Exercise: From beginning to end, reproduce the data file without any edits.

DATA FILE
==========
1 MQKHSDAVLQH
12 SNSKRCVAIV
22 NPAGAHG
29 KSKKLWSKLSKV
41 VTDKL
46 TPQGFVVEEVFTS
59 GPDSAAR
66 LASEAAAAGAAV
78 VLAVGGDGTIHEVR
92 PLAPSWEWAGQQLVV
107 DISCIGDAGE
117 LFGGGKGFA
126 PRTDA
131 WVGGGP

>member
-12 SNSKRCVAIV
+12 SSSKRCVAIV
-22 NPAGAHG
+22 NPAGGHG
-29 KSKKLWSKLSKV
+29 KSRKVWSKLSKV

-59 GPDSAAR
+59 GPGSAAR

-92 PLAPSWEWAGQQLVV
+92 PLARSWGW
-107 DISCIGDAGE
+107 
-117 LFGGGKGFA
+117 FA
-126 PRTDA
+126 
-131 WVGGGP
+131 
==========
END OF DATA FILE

1 MQKHSDAVLQH
12 SNSKRCVAIV
22 NPAGAHG
29 KSKKLWSKLSKV
41 VTDKL
46 TPQGFVVEEVFTS
59 GPDSAAR
66 LASEAAAAGAAV
78 VLAVGGDGTIHEVR
92 PLAPSWEWAGQQLVV
107 DISCIGDAGE
117 LFGGGKGFA
126 PRTDA
131 WVGGGP

>member
-12 SNSKRCVAIV
+12 SSSKRCVAIV
-22 NPAGAHG
+22 NPAGGHG
-29 KSKKLWSKLSKV
+29 KSRKVWSKLSKV

-59 GPDSAAR
+59 GPGSAAR

-92 PLAPSWEWAGQQLVV
+92 PLARSWGW
-107 DISCIGDAGE
+107 
-117 LFGGGKGFA
+117 FA
-126 PRTDA
+126 
-131 WVGGGP
+131 